Geania Dickey

3 Minute Read


Geania Dickey - WIN

Geania Dickey

Consultant at Dot2Dot

Hometown: Malvern, Arkansas

Briefly describe your role: 

The mission of dot2dot is sharing one vision, connecting many efforts. We do that by facilitating trusting relationships and collective decision-making among partners and allies. With a focus on building more effective systems and/or stronger resources to serve children and families.


Q: Is what you’re doing now what you always pictured you would do?

A: Yes and no – I have known for a very long time that my work would focus on making things better for children.

In the beginning, I thought that was working directly with children. Over time, I learned I could help more children by improving things for the adults who care for and work with children.  


Q: What do you see as the greatest challenges for women in your chosen industry? What are the greatest opportunities?

A: The sector I most often serve is early education. It is made up of 99% women and we have so many challenges! First, being seen as a profession. Somehow, we (as Americans) got it in our heads that the older the student, the more important the work. I feel like we hold college professors in higher esteem than high school teachers and high school more so than middle school… by the time you get to the infant teacher, well isn’t that just babysitting? When you look at the capacity for learning it is actually the opposite. My colleagues in ECE are brain builders. More so than any other colleague in the education profession. But because of this misunderstanding, my colleagues do not make a living wage. In fact, a preschool teacher with the same credentials as her colleague teaching kindergarten is likely to make as much as $18,000 less each year.

Regardless of their passion for the work and their love for our youngest citizens, some cannot stay in the field and meet the needs of their own families. That is a tragedy and soon to be a crisis for the whole economy. The early education workforce supports ALL other workforces in America.

We are the only industrialized nation that doesn’t have paid family leave or offer a universal early education system. I believe that is not only the greatest opportunity for my chosen industry but the country. Economist Dr. James Heckman had been studying this topic for years. We know the return on investment but just refuse to act. I hope I see that change very soon.


Q: Who has inspired you in your life/career?

A: I have been blessed to have many mentors during my career. Women and men who graciously and patiently shared their valuable time and knowledge. But when I think of inspiration, it is hands down ECE program leaders. They perform small miracles every day. Juggling the needs of children, staff, and families on razor-thin margins. You will not find another profession that contains so many people with such big hearts and so much grit!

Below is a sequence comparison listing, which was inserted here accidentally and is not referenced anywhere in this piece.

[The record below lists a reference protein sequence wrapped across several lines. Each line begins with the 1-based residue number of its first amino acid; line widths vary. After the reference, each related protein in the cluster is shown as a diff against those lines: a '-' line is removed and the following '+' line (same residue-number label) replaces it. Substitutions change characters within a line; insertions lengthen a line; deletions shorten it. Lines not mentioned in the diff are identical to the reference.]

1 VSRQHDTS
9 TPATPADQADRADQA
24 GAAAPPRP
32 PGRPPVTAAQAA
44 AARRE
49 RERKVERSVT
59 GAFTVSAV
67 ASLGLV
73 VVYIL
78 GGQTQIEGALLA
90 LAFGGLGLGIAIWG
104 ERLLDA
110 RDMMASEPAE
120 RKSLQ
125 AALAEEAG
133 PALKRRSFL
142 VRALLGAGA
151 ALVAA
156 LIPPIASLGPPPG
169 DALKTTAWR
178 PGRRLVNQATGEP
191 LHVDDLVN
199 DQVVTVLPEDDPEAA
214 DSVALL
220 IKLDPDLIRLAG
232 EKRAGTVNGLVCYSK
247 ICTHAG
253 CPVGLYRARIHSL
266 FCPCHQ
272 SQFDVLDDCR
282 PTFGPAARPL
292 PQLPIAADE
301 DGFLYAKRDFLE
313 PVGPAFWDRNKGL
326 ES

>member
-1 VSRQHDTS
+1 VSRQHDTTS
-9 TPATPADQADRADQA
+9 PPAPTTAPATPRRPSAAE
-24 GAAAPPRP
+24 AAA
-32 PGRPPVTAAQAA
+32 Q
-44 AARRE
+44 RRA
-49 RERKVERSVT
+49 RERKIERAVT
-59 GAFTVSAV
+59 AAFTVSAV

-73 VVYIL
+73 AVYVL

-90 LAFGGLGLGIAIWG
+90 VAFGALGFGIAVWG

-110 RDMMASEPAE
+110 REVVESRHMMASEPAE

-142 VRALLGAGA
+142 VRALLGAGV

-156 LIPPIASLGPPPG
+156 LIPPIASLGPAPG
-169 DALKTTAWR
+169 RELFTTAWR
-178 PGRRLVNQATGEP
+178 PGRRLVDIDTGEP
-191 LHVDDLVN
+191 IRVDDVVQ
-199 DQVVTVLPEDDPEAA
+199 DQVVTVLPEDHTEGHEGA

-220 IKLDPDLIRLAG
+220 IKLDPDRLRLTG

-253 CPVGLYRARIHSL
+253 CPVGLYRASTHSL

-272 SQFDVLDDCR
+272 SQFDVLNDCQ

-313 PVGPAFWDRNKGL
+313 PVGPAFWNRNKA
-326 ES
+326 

You know that saying, Ginger Rogers did everything that Fred Astaire did, but backward and in heels? Well, picture Ginger but with a baby on her hip and talking to a parent on the phone. They are AMAZING!

Q: What advice would you give to an aspiring professional?

A: Find your people. The best way to prepare for the unknown is to develop a network. When a question arises that is outside of your scope, or you need a resource you don’t have… have an idea of who to call. But beyond that – find the people that care about what you care about. When things get hard, you won’t feel alone. And make sure those people are smart. I told my children to hang around people smarter than them because it rubs off. I took my advice. Not only do these smart people help me in my work, but they make for the best lunch and happy hour conversations too.


Q: What’s been your secret to success?

A: Know yourself. ALL the best leaders I have known are self-aware.

Then surround yourself with folks that have talents other than your own. Nothing on my resume has been done alone. I not only enjoy working in a team, but I am 100% confident that all the work I do is better for it.

Don’t turn yourself inside out to do things you aren’t good at or don’t enjoy. Believe it or not, there is someone out there that loves that thing. You keep working and getting better at your thing. Foster your talents and pursue your interests. And bit by bit create your perfect job doing those things you love and are good at.



The WIN Podcast aims to learn from and honor women across industries.